As the owner of a target-shooting range, Tim Tomich thinks his business has a lot in common with a bowling alley.
“I’m just here providing the lanes,” said Tomich, owner of Tim’s Shooting Academy in Westfield.
Bowling alley owners probably wish they experienced the kind of demand that’s greeted Tomich since he opened his $1 million facility in mid-January. Lines have formed outside the front door on Saturday mornings. Even on a recent Wednesday afternoon, five of the 10 pistol-shooting bays were occupied, while the gun-sales counter out front saw a steady stream of browsing customers.
Tim’s is the first indoor shooting range to serve the north suburbs since Don’s Guns and Galleries left its 96th Street location in 2001, but it won’t be the last. A second range, Cincinnati-based Point Blank Range and Gun Shop, plans to open at City Center Drive and Pennsylvania Street in Carmel by November.
Tomich and Point Blank President Tom Willingham both think Hamilton County is the ideal place for a shooting range because of residents’ high incomes and a likely high rate of gun ownership.
No one knows exactly how many households in the county have guns, but the range owners said Republican votes are a good proxy.
“Conservatives tend to have more guns,” Tomich said.
Willingham said his research found that 34 percent of Indiana households own guns, and he believes that’s also true for the Indianapolis metro area.
“Because Hamilton County is so Republican-oriented, it’s probably higher than that,” he said.
Research by the National Shooting Sports Foundation indicates that gun sales have soared over the past few years, nationally and in Indiana. Approximating sales by the number of background checks, which are required for retail gun purchases, the NSSF reported nationwide jumps of 15 percent in 2011, 28 percent in 2012, and 7 percent last year.
In Indiana, the number of firearms background checks jumped 26 percent last year, to 597,124, according to the NSSF.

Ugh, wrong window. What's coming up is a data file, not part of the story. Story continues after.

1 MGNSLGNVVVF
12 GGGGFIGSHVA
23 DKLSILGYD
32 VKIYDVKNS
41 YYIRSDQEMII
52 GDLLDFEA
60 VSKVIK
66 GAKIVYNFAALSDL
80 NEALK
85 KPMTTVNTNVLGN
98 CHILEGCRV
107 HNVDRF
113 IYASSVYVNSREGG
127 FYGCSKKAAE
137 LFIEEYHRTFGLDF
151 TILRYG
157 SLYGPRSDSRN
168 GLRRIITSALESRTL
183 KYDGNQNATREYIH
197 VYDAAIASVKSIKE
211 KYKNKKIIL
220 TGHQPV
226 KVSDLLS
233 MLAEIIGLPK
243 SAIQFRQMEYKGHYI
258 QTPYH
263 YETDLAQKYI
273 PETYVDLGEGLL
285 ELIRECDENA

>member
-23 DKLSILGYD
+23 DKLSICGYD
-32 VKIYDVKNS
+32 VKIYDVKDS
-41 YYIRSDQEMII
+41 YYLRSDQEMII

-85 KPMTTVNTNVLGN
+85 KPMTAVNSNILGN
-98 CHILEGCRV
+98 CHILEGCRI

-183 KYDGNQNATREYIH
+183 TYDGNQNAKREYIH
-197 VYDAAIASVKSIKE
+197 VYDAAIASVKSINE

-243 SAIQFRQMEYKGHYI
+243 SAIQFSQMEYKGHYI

NSSF surveys suggest the growth demographics are first-time gun buyers and women over age 40. Both groups tend to sign up for training, which the indoor ranges offer. Tomich said he named his range Tim’s Shooting Academy to play up educational opportunities, though he partners with a local expert, Guy Relford, to provide that service.
When Tomich opens the bulletproof doors onto his range, the sound of multiple guns firing is deafeningly loud. Shiny brass casings litter the concrete floor, and the range officer sweeps them up with a squeegee, Tomich points out, not a broom.
A broom would only kick up dust, Tomich explains, and he’s gone to great lengths to create a clean, easy-breathing environment.
“We have the most sophisticated HVAC system for a shooting range within a couple of hundred miles,” he boasted.
Save for one young couple, the shooters are middle-age men, and the clusters at the center of their paper targets suggest they have some experience.
Mike Johnston, a research scientist from Noblesville, grew up on a farm in Kansas and has been shooting guns since he was a boy. He practices with his semi-automatic .45 once a week, driving to the east side of Indianapolis to Family Indoor Shooting Range (formerly known as Pop Guns).
“I’m just tickled to death to have one in this area,” Johnston said.
Allen Rumble, a financial adviser from Carmel, also grew up shooting and until now practiced at his family farm in southwestern Indiana or on the outdoor pistol range at Eagle Creek Park.
Since Tim’s opened, Rumble has been shooting indoors several times a week.
“I think they’ll do just fantastic,” he said. “I don’t think many people really realized how much demand there is.”
Willingham said he’s not worried about being second to the north-of-96th-Street market because he’s opening a larger facility in a higher-profile location. Point Blank caters to the uninitiated shooter, he said.
“Customer service is friendly and knowledgeable,” Willingham said. “We’re not looking at you in a condescending way. We’re not going to make fun of you for not knowing about a gun.”
Shooting ranges might have a business model that’s similar to bowling alleys, but Willingham hopes they won’t become as commonplace. He previously worked in commercial real estate appraisal and said he started the gun-range business because he realized how much it hinges on finding locations with the right zoning.
The parcel that Point Blank is buying in Carmel already was zoned to allow a gun range and gun sales, Willingham said.
Tomich also had an advantage in his location. A semi-retired construction company owner and real estate investor, he owned a parcel of land in an industrial park north of State Road 32 in Westfield. While that’s not the first place one would build a business that relies on walk-in traffic, it’s exactly where plan commission members in the past said they would welcome a shooting range.
Tomich said he wasn’t sure whether the commission would grant variances for the shooting range as well as gun sales, but in the end he got both on an easy “seven-zip” vote.
Most indoor ranges have existed for decades, Willingham said. “This was a business, I found, that was completely out of kilter in terms of supply and demand.”•